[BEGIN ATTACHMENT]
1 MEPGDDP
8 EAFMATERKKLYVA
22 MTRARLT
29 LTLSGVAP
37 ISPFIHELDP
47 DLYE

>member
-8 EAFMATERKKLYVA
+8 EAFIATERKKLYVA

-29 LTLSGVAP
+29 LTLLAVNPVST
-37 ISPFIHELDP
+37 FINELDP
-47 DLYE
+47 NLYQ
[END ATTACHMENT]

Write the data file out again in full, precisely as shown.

1 MEPGDDP
8 EAFMATERKKLYVA
22 MTRARLT
29 LTLSGVAP
37 ISPFIHELDP
47 DLYE

>member
-8 EAFMATERKKLYVA
+8 EAFIATERKKLYVA

-29 LTLSGVAP
+29 LTLLAVNPVST
-37 ISPFIHELDP
+37 FINELDP
-47 DLYE
+47 NLYQ